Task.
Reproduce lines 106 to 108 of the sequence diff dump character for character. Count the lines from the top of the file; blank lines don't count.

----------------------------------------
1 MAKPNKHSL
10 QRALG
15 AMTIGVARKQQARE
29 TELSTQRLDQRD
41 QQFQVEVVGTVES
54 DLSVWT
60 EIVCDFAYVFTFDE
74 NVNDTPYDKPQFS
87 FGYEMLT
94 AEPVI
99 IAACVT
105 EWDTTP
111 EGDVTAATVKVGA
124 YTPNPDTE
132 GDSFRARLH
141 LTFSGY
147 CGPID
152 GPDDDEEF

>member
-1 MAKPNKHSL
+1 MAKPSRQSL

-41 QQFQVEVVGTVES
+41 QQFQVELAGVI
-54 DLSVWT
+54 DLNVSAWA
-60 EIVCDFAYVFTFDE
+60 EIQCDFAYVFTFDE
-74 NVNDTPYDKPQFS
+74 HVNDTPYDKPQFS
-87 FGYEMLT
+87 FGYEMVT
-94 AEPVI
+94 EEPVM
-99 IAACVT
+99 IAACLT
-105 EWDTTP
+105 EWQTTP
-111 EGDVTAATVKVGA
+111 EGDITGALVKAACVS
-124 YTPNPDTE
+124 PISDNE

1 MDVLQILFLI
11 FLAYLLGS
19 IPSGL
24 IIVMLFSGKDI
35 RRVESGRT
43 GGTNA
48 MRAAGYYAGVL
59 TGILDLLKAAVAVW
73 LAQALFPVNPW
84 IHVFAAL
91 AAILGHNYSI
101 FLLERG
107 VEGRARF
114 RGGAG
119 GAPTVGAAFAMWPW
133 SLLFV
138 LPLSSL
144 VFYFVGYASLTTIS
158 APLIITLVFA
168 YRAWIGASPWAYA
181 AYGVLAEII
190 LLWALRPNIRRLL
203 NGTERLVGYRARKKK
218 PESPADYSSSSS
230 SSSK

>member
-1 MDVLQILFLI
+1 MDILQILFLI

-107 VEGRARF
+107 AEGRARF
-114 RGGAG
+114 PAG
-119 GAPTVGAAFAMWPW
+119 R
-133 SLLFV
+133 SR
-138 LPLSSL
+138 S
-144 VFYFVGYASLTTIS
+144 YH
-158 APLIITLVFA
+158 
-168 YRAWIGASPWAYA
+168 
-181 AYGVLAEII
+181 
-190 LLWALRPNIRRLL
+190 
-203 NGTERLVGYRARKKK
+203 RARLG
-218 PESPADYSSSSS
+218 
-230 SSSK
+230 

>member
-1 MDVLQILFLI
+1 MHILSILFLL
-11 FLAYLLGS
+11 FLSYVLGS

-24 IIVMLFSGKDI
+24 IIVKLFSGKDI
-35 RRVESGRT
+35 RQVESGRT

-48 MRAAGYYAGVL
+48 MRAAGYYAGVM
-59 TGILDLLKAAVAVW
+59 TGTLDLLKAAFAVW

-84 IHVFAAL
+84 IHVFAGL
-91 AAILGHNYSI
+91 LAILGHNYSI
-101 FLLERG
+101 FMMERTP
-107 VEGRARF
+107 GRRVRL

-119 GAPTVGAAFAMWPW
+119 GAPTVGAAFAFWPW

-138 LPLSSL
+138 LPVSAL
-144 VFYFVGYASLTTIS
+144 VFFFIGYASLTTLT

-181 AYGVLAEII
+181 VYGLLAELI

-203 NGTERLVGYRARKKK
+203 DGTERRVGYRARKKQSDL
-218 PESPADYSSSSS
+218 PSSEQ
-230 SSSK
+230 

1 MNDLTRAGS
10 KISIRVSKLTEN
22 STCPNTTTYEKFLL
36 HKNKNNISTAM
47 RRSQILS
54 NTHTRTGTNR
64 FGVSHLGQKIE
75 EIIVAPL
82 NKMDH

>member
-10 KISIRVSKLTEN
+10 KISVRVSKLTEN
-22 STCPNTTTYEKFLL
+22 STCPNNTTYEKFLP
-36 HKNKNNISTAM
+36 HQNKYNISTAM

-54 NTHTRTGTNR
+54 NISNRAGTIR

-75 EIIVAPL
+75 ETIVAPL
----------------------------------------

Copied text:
+48 MRAAGYYAGVM
-59 TGILDLLKAAVAVW
+59 TGTLDLLKAAFAVW